The memory 14 may be any non-transitory computer-readable recording medium. Non-transitory computer-readable recording media may be any tangible computer-based device implemented in any method or technology for short-term and long-term storage of information or data. Moreover, the non-transitory computer-readable recording media may be implemented using any appropriate combination of alterable, volatile or non-volatile memory or non-alterable, or fixed, memory. The alterable memory, whether volatile or non-volatile, can be implemented using any one or more of static or dynamic RAM (Random Access Memory), a floppy disc and disc drive, a writeable or re-writeable optical disc and disc drive, a hard drive, flash memory or the like. Similarly, the non-alterable or fixed memory can be implemented using any one or more of ROM (Read-Only Memory), PROM (Programmable Read-Only Memory), EPROM (Erasable Programmable Read-Only Memory), and EEPROM (Electrically Erasable Programmable Read-Only Memory). Furthermore, the non-transitory computer-readable recording media may be implemented as smart cards, SIMs, any type of physical and/or virtual storage, or any other digital source such as a network or the Internet from which a computing device can read computer programs, applications or executable instructions.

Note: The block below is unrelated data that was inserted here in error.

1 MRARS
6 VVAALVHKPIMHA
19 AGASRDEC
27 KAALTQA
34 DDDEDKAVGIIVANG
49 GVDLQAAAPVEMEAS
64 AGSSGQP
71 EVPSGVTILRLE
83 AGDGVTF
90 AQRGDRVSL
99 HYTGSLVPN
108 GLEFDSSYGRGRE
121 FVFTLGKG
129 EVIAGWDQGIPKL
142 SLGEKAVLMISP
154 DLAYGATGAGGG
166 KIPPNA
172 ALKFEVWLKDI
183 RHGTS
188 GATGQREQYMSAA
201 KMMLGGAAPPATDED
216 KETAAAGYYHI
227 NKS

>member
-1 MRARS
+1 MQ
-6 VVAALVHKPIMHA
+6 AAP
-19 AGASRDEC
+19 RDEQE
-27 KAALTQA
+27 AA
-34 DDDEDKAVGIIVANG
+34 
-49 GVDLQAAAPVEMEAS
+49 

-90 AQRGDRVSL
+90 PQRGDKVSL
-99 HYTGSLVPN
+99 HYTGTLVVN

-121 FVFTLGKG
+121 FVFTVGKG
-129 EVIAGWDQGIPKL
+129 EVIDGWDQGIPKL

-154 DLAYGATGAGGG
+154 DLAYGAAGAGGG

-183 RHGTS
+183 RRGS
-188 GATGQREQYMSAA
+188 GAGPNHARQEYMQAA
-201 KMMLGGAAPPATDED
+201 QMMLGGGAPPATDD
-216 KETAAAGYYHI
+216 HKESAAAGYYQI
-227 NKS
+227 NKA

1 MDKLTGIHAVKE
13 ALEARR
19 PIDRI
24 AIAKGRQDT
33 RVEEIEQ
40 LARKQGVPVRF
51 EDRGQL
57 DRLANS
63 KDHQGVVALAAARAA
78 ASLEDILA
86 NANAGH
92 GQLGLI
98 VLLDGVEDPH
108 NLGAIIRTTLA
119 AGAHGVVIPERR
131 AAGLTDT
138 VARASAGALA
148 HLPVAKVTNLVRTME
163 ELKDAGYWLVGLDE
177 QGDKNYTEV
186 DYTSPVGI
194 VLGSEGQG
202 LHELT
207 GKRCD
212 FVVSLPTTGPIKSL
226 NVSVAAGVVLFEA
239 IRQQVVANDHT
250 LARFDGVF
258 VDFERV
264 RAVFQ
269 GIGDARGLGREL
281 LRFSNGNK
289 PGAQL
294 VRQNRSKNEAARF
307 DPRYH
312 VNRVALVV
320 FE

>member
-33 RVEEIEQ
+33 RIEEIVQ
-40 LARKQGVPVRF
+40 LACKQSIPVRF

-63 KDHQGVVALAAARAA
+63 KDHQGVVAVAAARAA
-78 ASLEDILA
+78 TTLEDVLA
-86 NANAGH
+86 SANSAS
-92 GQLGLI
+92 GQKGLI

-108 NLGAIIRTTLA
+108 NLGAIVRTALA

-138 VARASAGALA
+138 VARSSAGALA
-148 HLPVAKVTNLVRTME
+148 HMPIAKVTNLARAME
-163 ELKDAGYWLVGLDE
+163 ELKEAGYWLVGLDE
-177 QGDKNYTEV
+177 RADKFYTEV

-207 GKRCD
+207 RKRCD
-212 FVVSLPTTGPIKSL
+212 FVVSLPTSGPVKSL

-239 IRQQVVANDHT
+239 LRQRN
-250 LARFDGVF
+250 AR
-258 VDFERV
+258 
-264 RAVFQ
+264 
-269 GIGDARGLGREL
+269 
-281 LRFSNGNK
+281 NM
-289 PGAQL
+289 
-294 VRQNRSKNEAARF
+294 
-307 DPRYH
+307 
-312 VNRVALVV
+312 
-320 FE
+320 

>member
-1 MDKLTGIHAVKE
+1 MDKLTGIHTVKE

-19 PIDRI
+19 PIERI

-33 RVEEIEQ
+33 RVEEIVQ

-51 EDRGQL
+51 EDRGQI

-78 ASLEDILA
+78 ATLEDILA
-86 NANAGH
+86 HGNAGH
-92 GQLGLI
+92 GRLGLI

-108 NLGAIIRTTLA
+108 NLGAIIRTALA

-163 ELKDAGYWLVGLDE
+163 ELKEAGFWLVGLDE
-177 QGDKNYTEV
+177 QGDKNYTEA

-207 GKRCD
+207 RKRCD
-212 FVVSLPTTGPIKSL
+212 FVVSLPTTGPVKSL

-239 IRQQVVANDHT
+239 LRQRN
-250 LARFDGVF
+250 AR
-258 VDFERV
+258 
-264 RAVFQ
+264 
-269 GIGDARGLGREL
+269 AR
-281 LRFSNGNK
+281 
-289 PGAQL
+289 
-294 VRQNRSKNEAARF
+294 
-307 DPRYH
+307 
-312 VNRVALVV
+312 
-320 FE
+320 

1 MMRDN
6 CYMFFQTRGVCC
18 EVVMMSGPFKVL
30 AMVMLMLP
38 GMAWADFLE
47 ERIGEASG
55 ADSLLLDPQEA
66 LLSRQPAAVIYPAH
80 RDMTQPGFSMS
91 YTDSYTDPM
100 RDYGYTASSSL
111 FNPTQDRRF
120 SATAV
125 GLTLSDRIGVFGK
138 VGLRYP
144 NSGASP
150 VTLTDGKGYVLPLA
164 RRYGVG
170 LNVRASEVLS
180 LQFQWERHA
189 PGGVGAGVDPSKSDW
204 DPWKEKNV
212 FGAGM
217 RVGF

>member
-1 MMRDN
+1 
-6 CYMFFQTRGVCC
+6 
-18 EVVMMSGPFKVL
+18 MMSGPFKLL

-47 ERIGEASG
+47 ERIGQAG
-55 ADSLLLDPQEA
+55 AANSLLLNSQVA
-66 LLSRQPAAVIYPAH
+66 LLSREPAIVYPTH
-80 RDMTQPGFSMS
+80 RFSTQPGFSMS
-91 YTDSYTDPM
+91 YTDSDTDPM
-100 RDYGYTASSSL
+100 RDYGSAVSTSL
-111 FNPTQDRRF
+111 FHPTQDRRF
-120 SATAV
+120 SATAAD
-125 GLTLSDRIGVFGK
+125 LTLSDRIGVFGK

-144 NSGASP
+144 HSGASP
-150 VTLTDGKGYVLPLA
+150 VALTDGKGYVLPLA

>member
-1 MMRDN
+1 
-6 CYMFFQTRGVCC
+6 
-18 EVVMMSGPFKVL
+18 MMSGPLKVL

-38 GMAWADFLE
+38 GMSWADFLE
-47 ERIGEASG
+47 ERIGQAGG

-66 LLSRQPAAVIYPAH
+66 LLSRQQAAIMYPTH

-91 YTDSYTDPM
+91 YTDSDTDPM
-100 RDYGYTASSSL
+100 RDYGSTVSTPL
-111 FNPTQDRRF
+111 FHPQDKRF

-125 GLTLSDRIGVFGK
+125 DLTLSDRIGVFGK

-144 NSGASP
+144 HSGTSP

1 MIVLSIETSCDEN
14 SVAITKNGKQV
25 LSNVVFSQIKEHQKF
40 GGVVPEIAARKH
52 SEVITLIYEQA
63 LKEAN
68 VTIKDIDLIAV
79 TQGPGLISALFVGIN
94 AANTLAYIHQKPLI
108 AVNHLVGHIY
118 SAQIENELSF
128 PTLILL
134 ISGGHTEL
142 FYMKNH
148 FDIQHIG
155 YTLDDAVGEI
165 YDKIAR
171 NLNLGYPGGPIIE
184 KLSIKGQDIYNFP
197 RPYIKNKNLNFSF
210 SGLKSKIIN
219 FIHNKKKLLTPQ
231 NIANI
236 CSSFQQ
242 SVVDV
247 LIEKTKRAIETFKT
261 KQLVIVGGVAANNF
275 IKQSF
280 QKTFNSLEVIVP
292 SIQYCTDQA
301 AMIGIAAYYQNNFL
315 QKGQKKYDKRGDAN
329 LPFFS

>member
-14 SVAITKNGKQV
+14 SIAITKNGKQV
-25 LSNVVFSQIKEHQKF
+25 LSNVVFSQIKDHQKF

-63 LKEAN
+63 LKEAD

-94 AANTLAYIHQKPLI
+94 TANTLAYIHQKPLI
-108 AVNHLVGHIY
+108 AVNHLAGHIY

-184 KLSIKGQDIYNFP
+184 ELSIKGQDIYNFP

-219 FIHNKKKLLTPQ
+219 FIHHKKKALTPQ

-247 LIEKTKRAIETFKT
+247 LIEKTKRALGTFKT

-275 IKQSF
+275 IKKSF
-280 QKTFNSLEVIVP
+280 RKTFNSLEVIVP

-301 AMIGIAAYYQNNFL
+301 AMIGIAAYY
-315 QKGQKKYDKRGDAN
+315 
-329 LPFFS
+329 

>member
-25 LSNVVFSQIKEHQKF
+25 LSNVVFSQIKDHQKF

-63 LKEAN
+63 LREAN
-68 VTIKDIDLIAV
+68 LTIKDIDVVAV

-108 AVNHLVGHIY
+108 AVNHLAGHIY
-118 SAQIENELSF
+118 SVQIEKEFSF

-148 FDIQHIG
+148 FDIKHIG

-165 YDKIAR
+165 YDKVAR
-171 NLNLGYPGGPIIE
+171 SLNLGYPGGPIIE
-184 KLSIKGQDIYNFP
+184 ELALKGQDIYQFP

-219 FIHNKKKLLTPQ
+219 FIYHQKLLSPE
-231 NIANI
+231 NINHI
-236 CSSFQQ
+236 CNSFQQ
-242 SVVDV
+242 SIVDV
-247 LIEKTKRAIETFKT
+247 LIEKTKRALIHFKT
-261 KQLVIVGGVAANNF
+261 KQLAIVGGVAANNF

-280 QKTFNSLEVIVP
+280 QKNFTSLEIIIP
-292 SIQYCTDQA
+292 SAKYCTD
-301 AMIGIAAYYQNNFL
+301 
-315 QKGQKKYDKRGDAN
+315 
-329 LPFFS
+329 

The memory 14 may be used to store any type of data 32, for example, user data records. The data records are typically for users associated with the computing device 10. The data record for each user may include biometric modality data, biometric templates and personal data of the user. Biometric modalities include, but are not limited to, voice, face, finger, iris, palm, and any combination of these or other modalities. Biometric modality data is the data of a biometric modality of a person captured by the computing device 10. As used herein, capture means to record data temporarily or permanently, for example, biometric modality data of a person. Biometric modality data may be in any form including, but not limited to, image data and audio data. Image data may be a digital image, a sequence of digital images, or a video. Each digital image is included in a frame. The biometric modality data in the data record may be processed to generate at least one biometric modality template.